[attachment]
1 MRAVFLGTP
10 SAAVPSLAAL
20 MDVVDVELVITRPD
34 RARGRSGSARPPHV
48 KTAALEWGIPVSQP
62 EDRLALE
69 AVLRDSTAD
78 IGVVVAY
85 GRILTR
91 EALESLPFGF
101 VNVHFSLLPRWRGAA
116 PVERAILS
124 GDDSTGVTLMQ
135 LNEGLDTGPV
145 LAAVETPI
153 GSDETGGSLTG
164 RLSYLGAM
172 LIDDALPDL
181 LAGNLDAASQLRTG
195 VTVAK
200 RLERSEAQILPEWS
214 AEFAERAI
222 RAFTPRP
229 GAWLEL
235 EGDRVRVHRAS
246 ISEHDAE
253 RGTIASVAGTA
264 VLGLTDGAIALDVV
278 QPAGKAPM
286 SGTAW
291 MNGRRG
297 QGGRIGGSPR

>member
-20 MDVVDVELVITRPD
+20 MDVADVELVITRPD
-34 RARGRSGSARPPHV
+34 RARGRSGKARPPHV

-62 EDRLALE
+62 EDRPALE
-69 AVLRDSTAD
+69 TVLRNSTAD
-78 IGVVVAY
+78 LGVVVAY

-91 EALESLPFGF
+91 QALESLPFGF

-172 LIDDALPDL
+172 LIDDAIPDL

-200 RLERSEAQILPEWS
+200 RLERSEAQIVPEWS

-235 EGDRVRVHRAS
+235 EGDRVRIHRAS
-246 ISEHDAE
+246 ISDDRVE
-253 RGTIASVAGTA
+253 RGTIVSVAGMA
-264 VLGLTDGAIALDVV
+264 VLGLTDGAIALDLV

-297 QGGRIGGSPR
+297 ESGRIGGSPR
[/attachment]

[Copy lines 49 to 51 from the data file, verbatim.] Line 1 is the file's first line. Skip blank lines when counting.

+200 RLERSEAQIVPEWS

-235 EGDRVRVHRAS
+235 EGDRVRIHRAS